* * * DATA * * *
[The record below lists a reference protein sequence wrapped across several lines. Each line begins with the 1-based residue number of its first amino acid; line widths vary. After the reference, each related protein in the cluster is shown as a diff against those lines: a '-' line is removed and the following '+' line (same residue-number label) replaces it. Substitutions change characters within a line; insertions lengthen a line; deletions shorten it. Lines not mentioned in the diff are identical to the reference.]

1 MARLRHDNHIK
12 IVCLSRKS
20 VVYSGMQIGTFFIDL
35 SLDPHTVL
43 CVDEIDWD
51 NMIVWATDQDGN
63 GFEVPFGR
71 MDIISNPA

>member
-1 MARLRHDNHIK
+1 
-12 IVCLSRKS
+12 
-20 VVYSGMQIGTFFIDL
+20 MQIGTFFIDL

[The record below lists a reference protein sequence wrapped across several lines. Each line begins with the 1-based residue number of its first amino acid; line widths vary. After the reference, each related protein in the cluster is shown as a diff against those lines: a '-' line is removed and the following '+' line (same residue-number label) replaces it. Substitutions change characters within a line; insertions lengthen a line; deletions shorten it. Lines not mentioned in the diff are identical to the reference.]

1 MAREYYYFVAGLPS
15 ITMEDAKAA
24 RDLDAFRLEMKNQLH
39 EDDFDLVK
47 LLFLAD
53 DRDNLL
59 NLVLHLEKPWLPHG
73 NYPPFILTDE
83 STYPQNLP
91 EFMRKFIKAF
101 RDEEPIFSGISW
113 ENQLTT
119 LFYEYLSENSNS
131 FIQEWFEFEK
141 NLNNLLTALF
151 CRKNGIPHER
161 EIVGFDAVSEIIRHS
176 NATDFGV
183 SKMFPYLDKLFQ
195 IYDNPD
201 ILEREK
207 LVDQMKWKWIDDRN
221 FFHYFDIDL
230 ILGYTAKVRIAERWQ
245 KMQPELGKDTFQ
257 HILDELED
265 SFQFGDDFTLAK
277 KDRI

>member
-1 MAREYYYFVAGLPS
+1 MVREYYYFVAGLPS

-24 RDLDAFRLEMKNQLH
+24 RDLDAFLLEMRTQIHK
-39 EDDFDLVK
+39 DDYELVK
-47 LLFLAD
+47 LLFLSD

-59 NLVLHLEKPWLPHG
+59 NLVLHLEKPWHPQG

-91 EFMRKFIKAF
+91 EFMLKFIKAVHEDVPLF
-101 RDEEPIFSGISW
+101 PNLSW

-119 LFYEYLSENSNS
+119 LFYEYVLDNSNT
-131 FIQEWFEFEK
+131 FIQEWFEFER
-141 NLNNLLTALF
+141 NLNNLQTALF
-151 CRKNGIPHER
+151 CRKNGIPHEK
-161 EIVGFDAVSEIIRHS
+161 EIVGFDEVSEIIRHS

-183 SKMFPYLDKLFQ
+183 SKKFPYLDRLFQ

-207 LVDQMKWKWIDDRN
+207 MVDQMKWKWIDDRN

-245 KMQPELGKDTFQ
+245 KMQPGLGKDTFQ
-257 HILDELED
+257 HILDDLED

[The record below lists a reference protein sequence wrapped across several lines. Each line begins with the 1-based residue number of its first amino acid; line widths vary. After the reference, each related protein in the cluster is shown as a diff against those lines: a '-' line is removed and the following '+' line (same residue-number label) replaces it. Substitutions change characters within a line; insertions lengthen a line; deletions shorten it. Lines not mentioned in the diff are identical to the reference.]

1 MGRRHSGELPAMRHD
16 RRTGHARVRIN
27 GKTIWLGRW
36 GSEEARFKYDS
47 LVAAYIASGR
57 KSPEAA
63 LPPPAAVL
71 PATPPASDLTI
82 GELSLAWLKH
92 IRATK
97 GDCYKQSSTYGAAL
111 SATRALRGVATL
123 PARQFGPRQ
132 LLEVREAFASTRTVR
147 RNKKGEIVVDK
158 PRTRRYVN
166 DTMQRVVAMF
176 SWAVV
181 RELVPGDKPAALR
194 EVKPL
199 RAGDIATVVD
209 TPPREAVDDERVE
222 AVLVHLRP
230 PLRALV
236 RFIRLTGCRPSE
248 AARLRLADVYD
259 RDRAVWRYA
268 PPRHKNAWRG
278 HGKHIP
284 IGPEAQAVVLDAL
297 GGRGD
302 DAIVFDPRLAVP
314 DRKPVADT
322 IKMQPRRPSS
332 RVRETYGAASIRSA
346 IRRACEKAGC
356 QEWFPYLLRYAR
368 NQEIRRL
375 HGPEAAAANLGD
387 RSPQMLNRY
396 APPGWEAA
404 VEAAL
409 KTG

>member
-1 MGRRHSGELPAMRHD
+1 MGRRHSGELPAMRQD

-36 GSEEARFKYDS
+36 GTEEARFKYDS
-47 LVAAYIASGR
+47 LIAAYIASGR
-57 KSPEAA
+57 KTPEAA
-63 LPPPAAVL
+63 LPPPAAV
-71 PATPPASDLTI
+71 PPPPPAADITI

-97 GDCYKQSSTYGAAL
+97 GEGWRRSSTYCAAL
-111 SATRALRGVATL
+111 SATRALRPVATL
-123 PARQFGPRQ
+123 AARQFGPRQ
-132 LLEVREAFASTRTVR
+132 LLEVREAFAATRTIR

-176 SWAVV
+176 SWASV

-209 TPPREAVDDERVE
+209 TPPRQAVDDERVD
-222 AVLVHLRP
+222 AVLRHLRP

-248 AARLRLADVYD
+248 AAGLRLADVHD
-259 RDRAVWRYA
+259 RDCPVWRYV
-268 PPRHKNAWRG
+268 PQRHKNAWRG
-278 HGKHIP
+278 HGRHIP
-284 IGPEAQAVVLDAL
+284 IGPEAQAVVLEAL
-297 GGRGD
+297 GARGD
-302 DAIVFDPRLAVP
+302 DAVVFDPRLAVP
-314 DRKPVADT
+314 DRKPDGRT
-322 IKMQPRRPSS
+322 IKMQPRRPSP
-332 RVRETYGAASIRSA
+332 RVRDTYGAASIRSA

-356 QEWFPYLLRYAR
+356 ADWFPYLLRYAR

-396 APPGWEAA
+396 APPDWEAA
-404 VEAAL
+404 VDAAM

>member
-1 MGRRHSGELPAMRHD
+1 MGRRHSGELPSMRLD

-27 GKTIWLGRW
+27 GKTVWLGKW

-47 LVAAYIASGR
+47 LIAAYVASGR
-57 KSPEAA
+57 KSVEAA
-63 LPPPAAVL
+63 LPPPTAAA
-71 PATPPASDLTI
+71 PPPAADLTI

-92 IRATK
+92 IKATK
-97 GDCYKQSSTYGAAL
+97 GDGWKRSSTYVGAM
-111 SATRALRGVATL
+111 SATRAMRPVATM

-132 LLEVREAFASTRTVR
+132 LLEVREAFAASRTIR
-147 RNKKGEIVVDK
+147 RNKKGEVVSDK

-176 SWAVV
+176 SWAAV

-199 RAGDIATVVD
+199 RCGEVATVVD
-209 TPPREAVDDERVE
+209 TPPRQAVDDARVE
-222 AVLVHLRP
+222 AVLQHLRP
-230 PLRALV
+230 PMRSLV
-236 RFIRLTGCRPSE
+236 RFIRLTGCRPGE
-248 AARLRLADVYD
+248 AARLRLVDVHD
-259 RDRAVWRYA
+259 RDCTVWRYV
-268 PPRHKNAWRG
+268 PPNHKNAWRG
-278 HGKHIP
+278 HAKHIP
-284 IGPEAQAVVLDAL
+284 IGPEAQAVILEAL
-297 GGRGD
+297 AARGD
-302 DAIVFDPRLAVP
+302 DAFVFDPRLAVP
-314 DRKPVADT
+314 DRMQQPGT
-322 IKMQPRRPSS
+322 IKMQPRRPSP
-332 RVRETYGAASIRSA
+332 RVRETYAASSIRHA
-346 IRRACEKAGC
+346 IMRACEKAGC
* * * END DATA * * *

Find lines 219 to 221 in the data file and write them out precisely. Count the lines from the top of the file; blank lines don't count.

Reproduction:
-284 IGPEAQAVVLDAL
+284 IGPEAQAVILEAL
-297 GGRGD